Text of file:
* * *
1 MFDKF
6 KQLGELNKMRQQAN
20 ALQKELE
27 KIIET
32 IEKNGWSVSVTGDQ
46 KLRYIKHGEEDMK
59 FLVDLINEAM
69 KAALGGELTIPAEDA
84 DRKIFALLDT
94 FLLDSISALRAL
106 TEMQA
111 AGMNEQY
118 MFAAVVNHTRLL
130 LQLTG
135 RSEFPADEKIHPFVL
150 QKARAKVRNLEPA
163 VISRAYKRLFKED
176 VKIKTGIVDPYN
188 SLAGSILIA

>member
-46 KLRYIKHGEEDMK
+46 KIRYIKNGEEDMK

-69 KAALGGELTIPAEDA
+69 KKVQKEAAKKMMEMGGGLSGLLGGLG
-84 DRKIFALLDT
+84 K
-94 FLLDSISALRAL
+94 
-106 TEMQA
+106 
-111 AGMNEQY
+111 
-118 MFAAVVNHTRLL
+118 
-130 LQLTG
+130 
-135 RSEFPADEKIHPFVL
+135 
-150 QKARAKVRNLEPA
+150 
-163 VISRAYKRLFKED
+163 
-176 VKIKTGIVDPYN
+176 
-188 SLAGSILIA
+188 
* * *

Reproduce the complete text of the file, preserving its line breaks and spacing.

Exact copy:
1 MFDKF
6 KQLGELNKMRQQAN
20 ALQKELE
27 KIIET
32 IEKNGWSVSVTGDQ
46 KLRYIKHGEEDMK
59 FLVDLINEAM
69 KAALGGELTIPAEDA
84 DRKIFALLDT
94 FLLDSISALRAL
106 TEMQA
111 AGMNEQY
118 MFAAVVNHTRLL
130 LQLTG
135 RSEFPADEKIHPFVL
150 QKARAKVRNLEPA
163 VISRAYKRLFKED
176 VKIKTGIVDPYN
188 SLAGSILIA

>member
-46 KLRYIKHGEEDMK
+46 KIRYIKNGEEDMK

-69 KAALGGELTIPAEDA
+69 KKVQKEAAKKMMEMGGGLSGLLGGLG
-84 DRKIFALLDT
+84 K
-94 FLLDSISALRAL
+94 
-106 TEMQA
+106 
-111 AGMNEQY
+111 
-118 MFAAVVNHTRLL
+118 
-130 LQLTG
+130 
-135 RSEFPADEKIHPFVL
+135 
-150 QKARAKVRNLEPA
+150 
-163 VISRAYKRLFKED
+163 
-176 VKIKTGIVDPYN
+176 
-188 SLAGSILIA
+188 